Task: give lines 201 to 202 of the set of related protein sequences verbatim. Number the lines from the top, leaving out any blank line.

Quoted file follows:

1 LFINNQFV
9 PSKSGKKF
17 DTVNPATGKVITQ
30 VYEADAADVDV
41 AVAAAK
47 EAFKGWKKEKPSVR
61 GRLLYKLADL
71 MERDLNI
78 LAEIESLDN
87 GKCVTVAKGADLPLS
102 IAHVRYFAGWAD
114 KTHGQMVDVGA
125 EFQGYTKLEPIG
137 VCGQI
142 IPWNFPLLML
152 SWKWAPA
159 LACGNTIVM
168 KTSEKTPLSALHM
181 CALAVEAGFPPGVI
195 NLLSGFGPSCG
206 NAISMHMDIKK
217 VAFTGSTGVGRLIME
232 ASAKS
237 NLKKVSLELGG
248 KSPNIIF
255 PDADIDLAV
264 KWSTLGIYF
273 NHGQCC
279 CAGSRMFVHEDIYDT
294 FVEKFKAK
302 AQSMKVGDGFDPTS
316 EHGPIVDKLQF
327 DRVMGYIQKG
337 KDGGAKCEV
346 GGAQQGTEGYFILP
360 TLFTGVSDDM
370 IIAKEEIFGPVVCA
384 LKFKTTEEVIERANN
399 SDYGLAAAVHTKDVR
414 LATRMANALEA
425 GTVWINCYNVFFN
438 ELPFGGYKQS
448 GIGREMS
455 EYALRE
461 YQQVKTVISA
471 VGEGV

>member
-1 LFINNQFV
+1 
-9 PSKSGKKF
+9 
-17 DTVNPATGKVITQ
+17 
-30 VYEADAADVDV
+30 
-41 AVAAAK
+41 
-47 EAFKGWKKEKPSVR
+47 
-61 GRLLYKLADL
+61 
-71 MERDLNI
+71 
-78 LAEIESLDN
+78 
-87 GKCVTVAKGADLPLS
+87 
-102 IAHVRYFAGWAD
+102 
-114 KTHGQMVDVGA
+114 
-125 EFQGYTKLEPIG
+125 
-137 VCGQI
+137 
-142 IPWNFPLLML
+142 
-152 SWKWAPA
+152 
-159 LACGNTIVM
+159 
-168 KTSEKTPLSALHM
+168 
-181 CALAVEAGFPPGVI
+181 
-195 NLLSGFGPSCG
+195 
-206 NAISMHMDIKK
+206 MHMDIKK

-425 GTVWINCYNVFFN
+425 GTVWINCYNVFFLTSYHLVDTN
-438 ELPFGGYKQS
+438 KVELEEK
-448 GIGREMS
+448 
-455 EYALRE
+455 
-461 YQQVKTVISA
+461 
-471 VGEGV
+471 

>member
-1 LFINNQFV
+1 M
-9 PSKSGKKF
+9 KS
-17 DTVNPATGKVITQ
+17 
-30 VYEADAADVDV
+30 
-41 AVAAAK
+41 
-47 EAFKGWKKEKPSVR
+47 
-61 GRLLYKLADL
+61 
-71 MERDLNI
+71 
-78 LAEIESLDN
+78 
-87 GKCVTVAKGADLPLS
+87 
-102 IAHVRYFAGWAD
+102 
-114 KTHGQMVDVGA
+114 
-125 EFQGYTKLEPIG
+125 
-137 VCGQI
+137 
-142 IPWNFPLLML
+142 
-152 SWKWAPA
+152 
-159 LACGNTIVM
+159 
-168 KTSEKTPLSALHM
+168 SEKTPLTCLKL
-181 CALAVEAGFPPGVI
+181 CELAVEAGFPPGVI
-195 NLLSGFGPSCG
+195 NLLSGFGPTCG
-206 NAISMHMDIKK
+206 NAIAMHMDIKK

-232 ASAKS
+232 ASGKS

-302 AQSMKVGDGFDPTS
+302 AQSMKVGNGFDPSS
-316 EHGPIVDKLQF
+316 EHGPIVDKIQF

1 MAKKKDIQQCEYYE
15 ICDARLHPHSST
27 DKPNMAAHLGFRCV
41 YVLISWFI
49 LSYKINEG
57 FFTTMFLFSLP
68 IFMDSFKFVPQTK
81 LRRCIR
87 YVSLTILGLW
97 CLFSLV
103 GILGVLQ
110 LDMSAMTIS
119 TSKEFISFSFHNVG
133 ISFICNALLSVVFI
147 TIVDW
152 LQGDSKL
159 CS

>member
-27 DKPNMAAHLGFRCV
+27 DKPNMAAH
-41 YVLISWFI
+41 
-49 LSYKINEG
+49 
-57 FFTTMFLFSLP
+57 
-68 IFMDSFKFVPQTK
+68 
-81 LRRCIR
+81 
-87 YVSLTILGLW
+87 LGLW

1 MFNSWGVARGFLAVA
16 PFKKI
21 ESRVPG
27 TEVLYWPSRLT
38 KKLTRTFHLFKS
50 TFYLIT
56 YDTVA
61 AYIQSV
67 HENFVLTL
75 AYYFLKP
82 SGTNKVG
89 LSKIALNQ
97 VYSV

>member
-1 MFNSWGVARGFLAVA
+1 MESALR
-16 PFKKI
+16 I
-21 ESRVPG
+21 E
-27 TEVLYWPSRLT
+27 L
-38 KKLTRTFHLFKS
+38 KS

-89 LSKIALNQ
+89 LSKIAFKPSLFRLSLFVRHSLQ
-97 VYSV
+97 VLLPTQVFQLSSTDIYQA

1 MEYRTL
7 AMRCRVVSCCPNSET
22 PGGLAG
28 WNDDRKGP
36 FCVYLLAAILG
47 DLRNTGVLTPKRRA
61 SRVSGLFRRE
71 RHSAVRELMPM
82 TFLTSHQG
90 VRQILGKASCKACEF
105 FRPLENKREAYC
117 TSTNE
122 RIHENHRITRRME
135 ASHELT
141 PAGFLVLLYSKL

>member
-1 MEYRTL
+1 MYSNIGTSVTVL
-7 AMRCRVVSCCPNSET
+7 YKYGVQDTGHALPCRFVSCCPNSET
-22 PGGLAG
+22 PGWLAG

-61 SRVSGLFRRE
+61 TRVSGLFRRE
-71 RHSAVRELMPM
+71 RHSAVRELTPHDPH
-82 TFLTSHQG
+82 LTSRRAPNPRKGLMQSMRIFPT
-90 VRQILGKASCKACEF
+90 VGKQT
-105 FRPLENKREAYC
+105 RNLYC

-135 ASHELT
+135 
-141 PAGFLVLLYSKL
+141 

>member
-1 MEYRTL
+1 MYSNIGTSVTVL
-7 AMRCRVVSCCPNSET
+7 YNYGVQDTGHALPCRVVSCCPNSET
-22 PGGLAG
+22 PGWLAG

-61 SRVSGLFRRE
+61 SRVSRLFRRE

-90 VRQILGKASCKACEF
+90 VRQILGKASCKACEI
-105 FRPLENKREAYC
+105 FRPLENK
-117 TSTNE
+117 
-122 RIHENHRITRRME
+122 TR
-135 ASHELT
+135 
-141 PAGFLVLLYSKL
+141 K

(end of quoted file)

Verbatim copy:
-21 ESRVPG
+21 E